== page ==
The Pamphlet Collection of Sir Robert Stout: Volume 1
The necessity for a more efficient mode than any which had hitherto been adopted for the settlement of the numerous chapels in the Methodist Connexion, having been long very generally felt and admitted, and a Plan having been proposed with a view to obviate, for the future, the inconvenience, expense, and insecurity to which Trustees of chapels and the Connexion at large had in many instances been exposed; the Conference held at Sheffield in the year 1829, appointed a Committee to inquire into its eligibility, with power, if they thought fit, to take such measures as might facilitate its execution.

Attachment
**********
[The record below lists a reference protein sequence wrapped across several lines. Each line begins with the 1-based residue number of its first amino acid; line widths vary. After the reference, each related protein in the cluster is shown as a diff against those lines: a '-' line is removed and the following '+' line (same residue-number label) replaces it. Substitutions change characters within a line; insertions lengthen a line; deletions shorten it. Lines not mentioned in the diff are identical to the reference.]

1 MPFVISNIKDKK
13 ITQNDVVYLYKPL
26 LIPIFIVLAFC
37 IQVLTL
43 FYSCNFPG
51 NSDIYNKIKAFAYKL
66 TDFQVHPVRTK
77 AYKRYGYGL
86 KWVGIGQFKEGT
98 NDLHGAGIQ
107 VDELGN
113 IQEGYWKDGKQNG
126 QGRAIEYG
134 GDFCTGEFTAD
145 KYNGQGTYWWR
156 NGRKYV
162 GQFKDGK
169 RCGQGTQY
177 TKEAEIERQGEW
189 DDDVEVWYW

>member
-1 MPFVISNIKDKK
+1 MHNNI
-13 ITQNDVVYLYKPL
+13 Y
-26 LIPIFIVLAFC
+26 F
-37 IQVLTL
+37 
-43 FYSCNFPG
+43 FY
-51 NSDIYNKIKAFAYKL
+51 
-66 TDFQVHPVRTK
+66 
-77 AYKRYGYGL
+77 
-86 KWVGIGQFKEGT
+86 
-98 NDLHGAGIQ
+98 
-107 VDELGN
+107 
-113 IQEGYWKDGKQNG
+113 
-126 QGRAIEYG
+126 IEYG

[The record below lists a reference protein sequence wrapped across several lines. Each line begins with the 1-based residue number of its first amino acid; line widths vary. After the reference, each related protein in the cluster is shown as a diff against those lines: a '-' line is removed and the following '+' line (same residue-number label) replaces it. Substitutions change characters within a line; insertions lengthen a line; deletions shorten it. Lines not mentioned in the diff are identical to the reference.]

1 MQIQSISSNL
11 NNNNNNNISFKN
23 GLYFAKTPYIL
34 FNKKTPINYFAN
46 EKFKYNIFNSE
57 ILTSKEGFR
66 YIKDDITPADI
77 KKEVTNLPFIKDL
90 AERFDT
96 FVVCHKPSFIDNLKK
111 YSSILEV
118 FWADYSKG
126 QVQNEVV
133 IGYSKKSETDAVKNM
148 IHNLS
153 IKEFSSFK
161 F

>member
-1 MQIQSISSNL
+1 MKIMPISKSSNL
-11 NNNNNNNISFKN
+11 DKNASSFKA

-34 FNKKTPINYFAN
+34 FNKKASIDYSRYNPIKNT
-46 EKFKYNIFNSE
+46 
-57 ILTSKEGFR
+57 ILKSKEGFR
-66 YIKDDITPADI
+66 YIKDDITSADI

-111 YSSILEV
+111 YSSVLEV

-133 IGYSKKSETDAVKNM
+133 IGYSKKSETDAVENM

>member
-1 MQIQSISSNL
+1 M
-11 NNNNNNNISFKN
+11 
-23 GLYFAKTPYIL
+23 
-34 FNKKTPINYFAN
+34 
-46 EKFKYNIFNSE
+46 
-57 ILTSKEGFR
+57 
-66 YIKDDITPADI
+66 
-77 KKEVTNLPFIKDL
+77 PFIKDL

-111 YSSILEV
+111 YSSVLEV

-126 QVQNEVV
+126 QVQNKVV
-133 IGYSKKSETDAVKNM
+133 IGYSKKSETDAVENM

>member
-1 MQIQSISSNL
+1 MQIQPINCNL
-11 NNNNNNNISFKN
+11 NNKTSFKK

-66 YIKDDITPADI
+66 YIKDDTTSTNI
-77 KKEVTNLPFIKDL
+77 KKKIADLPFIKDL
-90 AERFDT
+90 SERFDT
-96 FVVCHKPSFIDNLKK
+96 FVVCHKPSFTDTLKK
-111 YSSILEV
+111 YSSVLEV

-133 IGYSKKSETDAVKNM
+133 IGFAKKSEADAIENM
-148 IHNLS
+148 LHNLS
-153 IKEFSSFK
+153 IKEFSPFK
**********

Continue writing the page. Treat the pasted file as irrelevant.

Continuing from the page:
This Committee met in London shortly after their appointment. That they might tread on sure ground, and be perfectly satisfied of the legal security of the proposed Plan, they directed a Case to be prepared and laid separately before four of the most eminent Counsel in London. The gentlemen selected were, Sir Edward Burtenshaw Sugden, His Majesty's Solicitor General; Mr. Bell, Mr. Brodie, and Mr. Atherley. The following "Case," in which the proposed Plan and its objects are detailed, and the questions thereupon framed, with a view to elicit any objection which might exist, or be urged, against it, was accordingly drawn, and four copies of it laid separately before them.